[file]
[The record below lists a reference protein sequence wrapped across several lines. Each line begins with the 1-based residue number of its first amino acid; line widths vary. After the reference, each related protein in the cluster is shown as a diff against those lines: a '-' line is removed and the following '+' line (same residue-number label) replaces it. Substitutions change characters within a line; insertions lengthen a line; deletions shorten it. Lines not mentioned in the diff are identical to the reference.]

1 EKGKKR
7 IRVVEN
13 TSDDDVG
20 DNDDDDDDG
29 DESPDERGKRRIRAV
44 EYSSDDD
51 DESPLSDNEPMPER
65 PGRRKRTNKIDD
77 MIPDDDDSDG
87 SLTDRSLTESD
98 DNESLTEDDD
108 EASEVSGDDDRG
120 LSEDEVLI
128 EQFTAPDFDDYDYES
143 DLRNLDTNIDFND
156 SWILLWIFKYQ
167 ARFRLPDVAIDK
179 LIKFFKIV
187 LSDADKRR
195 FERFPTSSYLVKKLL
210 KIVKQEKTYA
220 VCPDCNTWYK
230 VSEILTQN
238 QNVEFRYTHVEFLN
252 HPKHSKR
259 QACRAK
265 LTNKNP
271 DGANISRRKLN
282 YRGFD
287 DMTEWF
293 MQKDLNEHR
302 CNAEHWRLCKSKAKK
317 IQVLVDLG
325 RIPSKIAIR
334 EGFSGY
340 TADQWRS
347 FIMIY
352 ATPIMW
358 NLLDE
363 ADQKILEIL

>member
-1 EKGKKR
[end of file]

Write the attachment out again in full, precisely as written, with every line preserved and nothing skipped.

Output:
[The record below lists a reference protein sequence wrapped across several lines. Each line begins with the 1-based residue number of its first amino acid; line widths vary. After the reference, each related protein in the cluster is shown as a diff against those lines: a '-' line is removed and the following '+' line (same residue-number label) replaces it. Substitutions change characters within a line; insertions lengthen a line; deletions shorten it. Lines not mentioned in the diff are identical to the reference.]

1 EKGKKR
7 IRVVEN
13 TSDDDVG
20 DNDDDDDDG
29 DESPDERGKRRIRAV
44 EYSSDDD
51 DESPLSDNEPMPER
65 PGRRKRTNKIDD
77 MIPDDDDSDG
87 SLTDRSLTESD
98 DNESLTEDDD
108 EASEVSGDDDRG
120 LSEDEVLI
128 EQFTAPDFDDYDYES
143 DLRNLDTNIDFND
156 SWILLWIFKYQ
167 ARFRLPDVAIDK
179 LIKFFKIV
187 LSDADKRR
195 FERFPTSSYLVKKLL
210 KIVKQEKTYA
220 VCPDCNTWYK
230 VSEILTQN
238 QNVEFRYTHVEFLN
252 HPKHSKR
259 QACRAK
265 LTNKNP
271 DGANISRRKLN
282 YRGFD
287 DMTEWF
293 MQKDLNEHR
302 CNAEHWRLCKSKAKK
317 IQVLVDLG
325 RIPSKIAIR
334 EGFSGY
340 TADQWRS
347 FIMIY
352 ATPIMW
358 NLLDE
363 ADQKILEIL

>member
-1 EKGKKR